July 19, 2018
A guide to the sound of the mythical analogue synthesizer, from the late ’60s to the modern day.
A certain mystique surrounds the EMS Synthi 100. Approximately thirty of these complex systems were made, but of that modest number, most were (and still are) owned by renowned musicians and recording studios. Among the diverse class of creative minds who set about taming this groundbreaking synth were the teams at Radio Beograda and the BBC Radiophonic workshop, the jazz pianist Wolfgang Dauner and the Swiss producer Bruno Spoerri.
The Synthi 100 was EMS’ second major project after the VCS3 monophonic synth, and was unusual in that it was created according to the budget and requirements of Radio Beograda, who commissioned it for their Elektronski Studio. Peter Zinovieff, one of three remarkable minds behind EMS, worked with Belgrade-based composer Paul Pignon and a small team of designers to refine the initial design, while the BBC Radiophonic Workshop also provided input on the final specs.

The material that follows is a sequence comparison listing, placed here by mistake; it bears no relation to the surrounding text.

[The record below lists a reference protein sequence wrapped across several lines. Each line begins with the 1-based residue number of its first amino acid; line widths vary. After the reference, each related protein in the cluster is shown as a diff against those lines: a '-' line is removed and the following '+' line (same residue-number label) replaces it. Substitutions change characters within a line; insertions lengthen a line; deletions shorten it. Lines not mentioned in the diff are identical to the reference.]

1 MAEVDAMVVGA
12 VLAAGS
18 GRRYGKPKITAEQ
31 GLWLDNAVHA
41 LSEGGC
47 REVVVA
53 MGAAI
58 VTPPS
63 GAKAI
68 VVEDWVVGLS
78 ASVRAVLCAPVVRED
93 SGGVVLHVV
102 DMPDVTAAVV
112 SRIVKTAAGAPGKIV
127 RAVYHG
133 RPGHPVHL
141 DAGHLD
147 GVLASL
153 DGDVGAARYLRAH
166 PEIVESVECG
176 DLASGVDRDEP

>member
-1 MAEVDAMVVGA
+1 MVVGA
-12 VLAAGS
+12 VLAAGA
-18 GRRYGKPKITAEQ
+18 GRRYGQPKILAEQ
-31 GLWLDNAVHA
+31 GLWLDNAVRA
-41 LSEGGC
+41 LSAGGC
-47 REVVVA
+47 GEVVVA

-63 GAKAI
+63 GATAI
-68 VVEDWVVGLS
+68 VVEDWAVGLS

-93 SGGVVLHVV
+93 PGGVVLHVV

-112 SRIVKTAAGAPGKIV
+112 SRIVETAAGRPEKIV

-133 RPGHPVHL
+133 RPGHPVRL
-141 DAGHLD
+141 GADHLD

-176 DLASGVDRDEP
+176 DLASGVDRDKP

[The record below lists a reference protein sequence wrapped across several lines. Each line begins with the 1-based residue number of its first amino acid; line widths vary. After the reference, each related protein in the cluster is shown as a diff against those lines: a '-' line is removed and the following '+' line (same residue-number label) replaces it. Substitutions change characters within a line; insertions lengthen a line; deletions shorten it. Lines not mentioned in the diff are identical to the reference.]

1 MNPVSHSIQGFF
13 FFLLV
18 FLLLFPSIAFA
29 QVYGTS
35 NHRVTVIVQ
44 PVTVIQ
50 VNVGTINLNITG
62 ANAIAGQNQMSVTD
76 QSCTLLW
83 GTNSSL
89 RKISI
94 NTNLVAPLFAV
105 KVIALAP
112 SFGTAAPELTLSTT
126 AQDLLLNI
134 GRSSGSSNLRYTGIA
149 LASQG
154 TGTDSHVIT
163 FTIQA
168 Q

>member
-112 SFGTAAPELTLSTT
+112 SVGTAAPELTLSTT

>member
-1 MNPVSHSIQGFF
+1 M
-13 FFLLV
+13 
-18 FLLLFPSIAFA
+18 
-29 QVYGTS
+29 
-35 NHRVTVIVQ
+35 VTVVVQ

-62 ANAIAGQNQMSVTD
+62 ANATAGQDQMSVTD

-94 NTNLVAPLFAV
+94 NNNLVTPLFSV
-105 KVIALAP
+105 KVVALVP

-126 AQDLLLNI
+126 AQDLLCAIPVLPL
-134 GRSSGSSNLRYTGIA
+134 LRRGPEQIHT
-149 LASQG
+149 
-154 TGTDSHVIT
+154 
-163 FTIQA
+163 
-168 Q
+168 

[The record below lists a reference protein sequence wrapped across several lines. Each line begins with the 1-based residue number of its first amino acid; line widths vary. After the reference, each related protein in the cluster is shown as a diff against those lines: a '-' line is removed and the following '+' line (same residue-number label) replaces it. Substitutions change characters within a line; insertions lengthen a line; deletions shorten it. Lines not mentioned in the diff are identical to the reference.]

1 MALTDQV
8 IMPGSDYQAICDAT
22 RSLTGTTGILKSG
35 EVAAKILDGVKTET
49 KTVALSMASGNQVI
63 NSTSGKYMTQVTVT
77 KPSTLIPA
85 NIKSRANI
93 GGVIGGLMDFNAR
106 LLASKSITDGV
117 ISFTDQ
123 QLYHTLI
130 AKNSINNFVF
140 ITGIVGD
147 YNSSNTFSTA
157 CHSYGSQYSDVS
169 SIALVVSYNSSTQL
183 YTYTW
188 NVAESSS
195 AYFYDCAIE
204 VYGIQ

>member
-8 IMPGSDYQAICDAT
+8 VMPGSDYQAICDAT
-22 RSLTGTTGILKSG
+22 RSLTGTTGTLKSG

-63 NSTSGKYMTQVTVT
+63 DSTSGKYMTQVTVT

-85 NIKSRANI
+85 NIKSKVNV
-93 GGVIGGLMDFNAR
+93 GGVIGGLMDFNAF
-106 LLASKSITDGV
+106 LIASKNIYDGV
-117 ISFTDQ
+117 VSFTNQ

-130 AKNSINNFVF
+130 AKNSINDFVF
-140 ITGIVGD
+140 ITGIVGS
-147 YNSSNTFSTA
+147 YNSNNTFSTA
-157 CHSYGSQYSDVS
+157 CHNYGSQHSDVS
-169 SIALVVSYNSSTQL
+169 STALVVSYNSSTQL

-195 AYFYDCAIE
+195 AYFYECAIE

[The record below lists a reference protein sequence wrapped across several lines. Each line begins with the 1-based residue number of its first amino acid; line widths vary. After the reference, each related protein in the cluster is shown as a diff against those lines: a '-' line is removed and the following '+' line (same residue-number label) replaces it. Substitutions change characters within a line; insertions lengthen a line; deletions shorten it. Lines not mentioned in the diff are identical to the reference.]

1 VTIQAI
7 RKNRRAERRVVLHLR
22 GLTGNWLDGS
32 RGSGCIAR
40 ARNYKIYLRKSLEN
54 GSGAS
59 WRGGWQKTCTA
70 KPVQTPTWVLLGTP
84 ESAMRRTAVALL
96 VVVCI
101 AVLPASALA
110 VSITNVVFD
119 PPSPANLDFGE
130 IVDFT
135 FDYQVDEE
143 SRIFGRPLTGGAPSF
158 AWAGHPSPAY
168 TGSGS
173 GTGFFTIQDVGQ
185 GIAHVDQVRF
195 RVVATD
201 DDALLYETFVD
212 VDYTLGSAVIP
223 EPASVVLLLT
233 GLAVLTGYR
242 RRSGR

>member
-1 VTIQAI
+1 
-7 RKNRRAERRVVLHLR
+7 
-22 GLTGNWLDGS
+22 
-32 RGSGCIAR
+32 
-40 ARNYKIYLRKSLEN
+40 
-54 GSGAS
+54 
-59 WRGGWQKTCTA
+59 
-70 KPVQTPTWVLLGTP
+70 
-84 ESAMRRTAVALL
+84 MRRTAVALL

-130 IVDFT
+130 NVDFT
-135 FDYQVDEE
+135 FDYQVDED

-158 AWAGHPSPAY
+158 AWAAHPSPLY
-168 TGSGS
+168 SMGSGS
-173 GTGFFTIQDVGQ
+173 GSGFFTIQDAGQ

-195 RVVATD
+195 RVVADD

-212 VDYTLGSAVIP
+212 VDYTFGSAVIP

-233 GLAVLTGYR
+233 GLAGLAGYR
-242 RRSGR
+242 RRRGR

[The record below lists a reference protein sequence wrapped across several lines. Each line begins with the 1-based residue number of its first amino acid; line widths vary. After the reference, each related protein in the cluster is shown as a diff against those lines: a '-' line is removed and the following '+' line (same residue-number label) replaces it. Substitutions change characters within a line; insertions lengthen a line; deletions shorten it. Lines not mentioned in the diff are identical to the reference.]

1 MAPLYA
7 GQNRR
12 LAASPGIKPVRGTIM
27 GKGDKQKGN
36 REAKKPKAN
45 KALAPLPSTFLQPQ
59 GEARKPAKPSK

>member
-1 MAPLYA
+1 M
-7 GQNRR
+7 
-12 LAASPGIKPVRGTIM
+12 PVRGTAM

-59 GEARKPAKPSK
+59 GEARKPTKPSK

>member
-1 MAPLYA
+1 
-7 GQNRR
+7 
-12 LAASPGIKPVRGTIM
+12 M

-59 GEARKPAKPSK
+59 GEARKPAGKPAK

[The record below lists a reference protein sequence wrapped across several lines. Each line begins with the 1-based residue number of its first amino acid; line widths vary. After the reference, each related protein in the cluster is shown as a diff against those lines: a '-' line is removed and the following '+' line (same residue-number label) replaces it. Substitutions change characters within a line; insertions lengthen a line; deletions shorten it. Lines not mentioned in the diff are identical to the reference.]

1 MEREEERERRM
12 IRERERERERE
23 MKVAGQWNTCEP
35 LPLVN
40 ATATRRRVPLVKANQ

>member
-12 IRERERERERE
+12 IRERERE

Zinovieff was one of only a few British composers and innovators championing electronic music as an artform, and developing technologies for its means during the mid-sixties. His early inventions with Tristram Cary and David Cockerell were guided by what he — as a musician and engineer — wished had been available on the music market.
Although the idea didn’t exist at the time, the Synthi 100 was, in some ways, a prototypical digital audio workstation: a system that enabled the user to generate, sculpt, sequence and playback electronic sound. Malcolm Clarke of the BBC Radiophonic workshop demonstrated those capabilities in a fascinating 1979 documentary. As Frances Morgan wrote for Fylkingen, “the marketing of the Synthi 100 portrayed it not so much as an instrument but as a studio in itself: an entire working environment.”
Using the Synthi 100 wasn’t something you could simply ‘pick up’. The Harry Roche Constellation used one for less than twenty seconds on their 1973 record Spiral, but still required EMS sales demonstrators John Holbrook and Robin Wood to program it. As such, its users were somewhat self-selective, and only those with an inquisitive nature, or willingness to grapple with the technology, were able to utilise the machine. Here are ten records that showcase its boundless sound palette, and the music it has helped to realise.
(Warner Bros. records, 1972)